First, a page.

OPENING- OF THE LOYAL MAITLAND
LODGE, No. 90.
On Monday evening, March 1, a lodge in connection with the Independent Order of Oddfellows, M.U., Daly District, to be called " the Loyal Maitland Lodge, No. 90," was opened at the Maitland Hotel, by Prov.C.S., W. Phillips. About November last steps were taken by the Moonta Lodge to get a Dispensation for this branch, it being the wish of several persons there to establish the Order at Maitland. At the District Meeting held on 28 th December, 1874, at Green's Plains, the matter was considered, and it was resolved that the District should apply to the Board of Directors for the said Dispensation, and that Mr W; Phillips, being the oldest District Officer, should open the said Lodge. Dr. Gosse, of Moonta, attended the opening and exaiirined the ; candidates; of which there were twelve, who applied for admission. After the usual formalities were gone through, they were initiated into the mysteries of the Order, the Dispensation presented, and the Lodge declared opened. This business was not completed until eleven o'clock, and then a " cold collation " was laid before the newly installed officers and members, to which ample justice was done, and the company dispersed. The Lodge is to meet in the large room adjoining the Maitland Hotel, which is very convenient. The following « are the names of office bearers:G.M., H. G. Hick ; N.G., Thomas McAuley; V.G., James Stevens; Secretary, Henry Pitcher; Treasurer, John Hill. The foregoing officers are Past-Officers of other lodges. We have no doubt that, with the experience and efficiency of these officers the Order will make great progress, and become in time, to the locality, a great benefit. Arrangements are being made with Dr Gosse to visit Maitland once a fortnight, taking with him a medicine chest, and thus the Lodge will confer, on the area, a great boon, saving in medical attendance a large amount of money. We believe during the short time Dr. Gosse was in attendance at the Maitland
Hotel, on Monday, he was called upon to
visit several of the residents.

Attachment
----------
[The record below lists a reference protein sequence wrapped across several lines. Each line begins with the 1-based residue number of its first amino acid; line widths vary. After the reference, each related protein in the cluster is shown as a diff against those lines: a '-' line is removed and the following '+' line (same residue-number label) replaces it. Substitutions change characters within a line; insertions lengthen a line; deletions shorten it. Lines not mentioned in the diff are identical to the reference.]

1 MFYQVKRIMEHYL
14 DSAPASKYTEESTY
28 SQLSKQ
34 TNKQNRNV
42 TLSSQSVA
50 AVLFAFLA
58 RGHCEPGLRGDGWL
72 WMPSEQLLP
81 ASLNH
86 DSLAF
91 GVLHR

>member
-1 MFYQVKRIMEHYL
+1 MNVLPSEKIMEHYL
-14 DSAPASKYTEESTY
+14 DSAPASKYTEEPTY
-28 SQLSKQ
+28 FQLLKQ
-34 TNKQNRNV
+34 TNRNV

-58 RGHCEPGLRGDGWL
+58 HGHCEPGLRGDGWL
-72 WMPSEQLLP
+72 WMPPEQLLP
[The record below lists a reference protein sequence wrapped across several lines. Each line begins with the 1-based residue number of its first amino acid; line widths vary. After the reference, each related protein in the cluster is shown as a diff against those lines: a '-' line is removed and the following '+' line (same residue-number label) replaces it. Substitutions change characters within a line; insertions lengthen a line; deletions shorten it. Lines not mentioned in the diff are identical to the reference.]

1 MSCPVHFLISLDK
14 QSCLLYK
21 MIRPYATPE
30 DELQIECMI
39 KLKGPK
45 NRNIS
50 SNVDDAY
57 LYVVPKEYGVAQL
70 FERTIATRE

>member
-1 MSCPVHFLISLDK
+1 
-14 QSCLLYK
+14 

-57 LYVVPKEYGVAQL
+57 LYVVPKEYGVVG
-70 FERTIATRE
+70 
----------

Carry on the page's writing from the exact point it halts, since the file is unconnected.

Starting from the Maitland Hotel after breakfast onTuesday morning,we passed close to Mr Sogers' Yorke Valley Station, which lies down in the valley, and presents quite a picturesque appearance from the top of the hill. Passing on, the work of opening and closing sheep run gates commences. The country is rather hilly, but bad roads are not known, and very little saud. Sheoak trees are Very numerous in Maitland? and as we got further down they became still more so. Arriving at a shepherd's hut we reposed awhile, and then pressed on to Gum Flat. Between the hut and the Flat "kangaroos are very numerous, running in herds of as many as thirty-five, some being veiy large. About noon we arrived at Duncan's Well, at which we enjoyed beautiful water, and which rises within five feet of the surface. Farm -bouses and cultivated land are
passed, and Gum Flat is made at one o'clock,
where a surrey party are camped. Some very large gum trees, are growing here, and, strange to say, not one is to be seen outside . the Flat. On the hill beyond this is situated Anstey and Giles' head station, of which there are five buildings. At the station house there is a fine garden, with almond and other trees, and many plants. There is any quantity of fresh water in three wells on the Flat, and the troughs are made of gum trees, cut down the centre. Farm laborers are badly wanted on this station. The blacksmith of the PentonVale station isat present worktng here as a carpenter making sheep hurdles at £5 per hundred. He does not find kny material, not even the tools. The mallee is carted on the spot, and he can make about1 $0 a week. Passing by the station buildings we found some stony country for a mile or two, and on our right was the first lake. The couutry then changes, becoming hilly with good.roads, sheoak trees, and any quantity of I black grass. For agricultural purposes tbe
black grass country seems to be favorable, and the farmers speak highly of it. For miies the country is the came through which
| vre passed previous to sighting Hardwicke
Bay-a beautiful view. A steady rain set in, and we soon got wet, with night approaching fast, but, seeing a number of habitations, leaving us to believe that civilization and tbe
comforts of the Melville Hotel were not far
distaut. The rabbits are very numerous hiere, and for many miles around. They seem very tame and are shot easily. Many years ago Mr Penton put some tame rabbits in tbe bush, thinking that he would be able, in a little while, to enjoy rabbit shootingbut in a very short time they were exj tended thirty-five miles, and now they are a
great nuisance and do a great deal of damage on. the farms. At half-past five o'clock we I arrived at the Lake Sunday Head Station. Here there is also a nice garden, and any | quantity of fresh water. A sharp shower | then set in, and we found we had yet seven | miles to travel. Crossing Lake ounday and